For one day every year, most Christians (specifically Catholics and Lutherans, with a few other denominations) all over the world don an ash cross on their foreheads. Why?

Ash Wednesday is the start of Lent - a period of 46 days which consists of 40 days of fasting, with 6 Sundays of feasting. Lent is meant to observe both the 40 days that Jesus fasted in the desert, and the 40 years that the Israelites spent in exile after the Exodus. Lent ends on Easter, the celebration of Christ's resurrection from the grave.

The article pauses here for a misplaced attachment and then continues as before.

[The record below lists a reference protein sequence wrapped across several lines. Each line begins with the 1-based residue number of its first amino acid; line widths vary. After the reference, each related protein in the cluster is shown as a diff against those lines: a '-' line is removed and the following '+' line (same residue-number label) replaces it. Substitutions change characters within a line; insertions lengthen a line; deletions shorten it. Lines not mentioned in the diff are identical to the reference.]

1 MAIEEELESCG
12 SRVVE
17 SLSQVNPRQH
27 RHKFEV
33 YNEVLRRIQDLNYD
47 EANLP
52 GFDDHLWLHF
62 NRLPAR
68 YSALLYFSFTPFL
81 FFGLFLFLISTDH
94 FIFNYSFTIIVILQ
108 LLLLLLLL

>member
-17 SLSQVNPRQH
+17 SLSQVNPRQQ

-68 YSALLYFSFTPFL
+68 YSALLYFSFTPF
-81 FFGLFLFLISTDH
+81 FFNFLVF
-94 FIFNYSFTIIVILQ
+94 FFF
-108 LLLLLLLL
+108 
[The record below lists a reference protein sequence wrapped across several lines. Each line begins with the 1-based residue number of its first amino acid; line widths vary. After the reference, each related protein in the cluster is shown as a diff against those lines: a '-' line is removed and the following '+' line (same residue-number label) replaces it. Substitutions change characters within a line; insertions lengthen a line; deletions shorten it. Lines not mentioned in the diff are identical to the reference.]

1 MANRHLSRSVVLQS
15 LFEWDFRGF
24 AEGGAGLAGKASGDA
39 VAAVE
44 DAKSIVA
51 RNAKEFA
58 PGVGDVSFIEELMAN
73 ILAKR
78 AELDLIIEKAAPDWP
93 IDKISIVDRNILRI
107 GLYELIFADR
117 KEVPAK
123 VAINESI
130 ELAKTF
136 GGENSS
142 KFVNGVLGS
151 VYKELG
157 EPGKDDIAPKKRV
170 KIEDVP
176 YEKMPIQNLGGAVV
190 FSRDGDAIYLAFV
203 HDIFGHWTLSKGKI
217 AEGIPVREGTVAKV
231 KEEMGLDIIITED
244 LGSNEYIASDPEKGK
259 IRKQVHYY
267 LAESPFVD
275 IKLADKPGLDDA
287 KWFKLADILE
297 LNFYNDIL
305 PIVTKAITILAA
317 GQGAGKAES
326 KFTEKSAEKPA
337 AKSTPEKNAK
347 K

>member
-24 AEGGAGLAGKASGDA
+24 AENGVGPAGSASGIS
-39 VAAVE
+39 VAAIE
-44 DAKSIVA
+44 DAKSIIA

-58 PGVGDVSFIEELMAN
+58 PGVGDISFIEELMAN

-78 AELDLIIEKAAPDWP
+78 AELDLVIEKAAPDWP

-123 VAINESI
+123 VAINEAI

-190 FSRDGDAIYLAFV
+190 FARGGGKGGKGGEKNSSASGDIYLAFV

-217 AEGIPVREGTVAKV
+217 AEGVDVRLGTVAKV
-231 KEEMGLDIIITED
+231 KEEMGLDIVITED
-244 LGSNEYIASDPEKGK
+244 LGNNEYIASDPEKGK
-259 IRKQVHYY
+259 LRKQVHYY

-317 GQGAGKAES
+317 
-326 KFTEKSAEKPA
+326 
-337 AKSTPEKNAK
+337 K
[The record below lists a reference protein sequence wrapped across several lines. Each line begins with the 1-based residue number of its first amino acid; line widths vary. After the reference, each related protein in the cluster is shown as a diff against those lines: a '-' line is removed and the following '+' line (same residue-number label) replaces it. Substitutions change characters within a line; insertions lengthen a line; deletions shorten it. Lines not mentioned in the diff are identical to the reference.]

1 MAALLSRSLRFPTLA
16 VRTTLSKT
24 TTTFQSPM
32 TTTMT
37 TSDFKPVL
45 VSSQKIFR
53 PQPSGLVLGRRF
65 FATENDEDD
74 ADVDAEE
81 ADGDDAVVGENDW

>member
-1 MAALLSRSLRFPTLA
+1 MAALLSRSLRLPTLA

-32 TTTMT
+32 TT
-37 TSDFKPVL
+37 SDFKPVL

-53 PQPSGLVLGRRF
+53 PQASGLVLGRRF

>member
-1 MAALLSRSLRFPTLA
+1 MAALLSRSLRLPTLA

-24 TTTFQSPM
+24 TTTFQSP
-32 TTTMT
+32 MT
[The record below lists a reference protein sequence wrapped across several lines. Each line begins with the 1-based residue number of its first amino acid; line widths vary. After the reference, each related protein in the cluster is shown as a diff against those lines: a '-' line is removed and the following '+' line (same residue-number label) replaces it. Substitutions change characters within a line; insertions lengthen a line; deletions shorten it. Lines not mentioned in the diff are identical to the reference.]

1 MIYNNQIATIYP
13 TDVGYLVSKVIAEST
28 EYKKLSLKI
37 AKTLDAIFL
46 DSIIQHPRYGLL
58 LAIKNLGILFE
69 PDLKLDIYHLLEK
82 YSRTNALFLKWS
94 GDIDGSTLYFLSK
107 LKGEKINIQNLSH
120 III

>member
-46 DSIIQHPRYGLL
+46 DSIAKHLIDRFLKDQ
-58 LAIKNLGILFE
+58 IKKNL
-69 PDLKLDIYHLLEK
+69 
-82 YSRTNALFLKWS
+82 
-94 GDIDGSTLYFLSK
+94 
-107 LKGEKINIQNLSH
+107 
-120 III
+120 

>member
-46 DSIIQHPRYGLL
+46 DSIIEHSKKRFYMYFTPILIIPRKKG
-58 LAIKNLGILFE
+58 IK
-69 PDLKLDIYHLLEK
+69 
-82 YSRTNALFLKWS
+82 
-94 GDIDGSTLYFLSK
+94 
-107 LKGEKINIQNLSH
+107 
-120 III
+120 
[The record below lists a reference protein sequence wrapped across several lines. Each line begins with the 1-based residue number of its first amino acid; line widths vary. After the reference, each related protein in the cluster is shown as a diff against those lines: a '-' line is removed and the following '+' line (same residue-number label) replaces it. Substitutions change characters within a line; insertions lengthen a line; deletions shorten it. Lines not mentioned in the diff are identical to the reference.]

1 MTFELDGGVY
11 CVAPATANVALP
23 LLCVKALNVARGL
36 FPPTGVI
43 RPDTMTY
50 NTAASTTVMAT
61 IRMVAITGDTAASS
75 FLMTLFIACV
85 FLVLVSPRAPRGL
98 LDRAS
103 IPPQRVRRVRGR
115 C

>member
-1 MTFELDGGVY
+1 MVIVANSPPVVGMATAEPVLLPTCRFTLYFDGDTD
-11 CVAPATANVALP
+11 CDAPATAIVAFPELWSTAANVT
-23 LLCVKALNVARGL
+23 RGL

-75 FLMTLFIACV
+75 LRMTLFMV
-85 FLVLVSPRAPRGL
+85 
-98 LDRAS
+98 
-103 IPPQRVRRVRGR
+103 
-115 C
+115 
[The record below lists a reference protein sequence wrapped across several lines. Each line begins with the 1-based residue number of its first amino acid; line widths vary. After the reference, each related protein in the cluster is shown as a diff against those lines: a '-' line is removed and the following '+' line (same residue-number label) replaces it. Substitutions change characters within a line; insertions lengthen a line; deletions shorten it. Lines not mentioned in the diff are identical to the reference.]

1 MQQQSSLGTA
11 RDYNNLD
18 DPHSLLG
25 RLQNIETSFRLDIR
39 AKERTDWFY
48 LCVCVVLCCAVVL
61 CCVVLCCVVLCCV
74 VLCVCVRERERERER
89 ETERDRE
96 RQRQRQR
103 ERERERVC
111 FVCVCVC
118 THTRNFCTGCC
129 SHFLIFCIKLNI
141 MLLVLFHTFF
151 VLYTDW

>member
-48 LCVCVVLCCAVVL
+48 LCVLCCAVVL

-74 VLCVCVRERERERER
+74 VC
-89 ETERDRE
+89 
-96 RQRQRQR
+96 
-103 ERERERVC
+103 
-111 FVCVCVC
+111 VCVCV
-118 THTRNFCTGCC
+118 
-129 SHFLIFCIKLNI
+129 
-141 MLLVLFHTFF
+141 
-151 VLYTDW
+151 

The ashes, which are made from palm branches blessed on the previous year's Palm Sunday, represent the dust we came from, and the dust we'll return to.

While most western Christians don't actually fast, they do take this opportunity to give up something that they enjoy or hold dear.